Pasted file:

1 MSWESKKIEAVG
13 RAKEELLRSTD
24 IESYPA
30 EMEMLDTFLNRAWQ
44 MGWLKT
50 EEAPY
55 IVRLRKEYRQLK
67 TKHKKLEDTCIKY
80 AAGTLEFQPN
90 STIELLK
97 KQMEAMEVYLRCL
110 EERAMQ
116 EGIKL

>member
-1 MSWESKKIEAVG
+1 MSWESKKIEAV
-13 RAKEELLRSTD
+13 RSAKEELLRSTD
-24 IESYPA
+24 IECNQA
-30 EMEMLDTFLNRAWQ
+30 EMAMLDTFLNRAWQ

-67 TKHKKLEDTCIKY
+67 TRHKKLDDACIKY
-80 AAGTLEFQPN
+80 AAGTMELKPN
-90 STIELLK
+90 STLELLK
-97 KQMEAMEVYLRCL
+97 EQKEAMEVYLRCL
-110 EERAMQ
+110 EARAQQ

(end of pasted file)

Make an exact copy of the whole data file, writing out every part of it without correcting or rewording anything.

1 MSWESKKIEAVG
13 RAKEELLRSTD
24 IESYPA
30 EMEMLDTFLNRAWQ
44 MGWLKT
50 EEAPY
55 IVRLRKEYRQLK
67 TKHKKLEDTCIKY
80 AAGTLEFQPN
90 STIELLK
97 KQMEAMEVYLRCL
110 EERAMQ
116 EGIKL

>member
-1 MSWESKKIEAVG
+1 MSWESKKIEAV
-13 RAKEELLRSTD
+13 RSAKEELLRSTD
-24 IESYPA
+24 IECNQA
-30 EMEMLDTFLNRAWQ
+30 EMAMLDTFLNRAWQ

-67 TKHKKLEDTCIKY
+67 TRHKKLDDACIKY
-80 AAGTLEFQPN
+80 AAGTMELKPN
-90 STIELLK
+90 STLELLK
-97 KQMEAMEVYLRCL
+97 EQKEAMEVYLRCL
-110 EERAMQ
+110 EARAQQ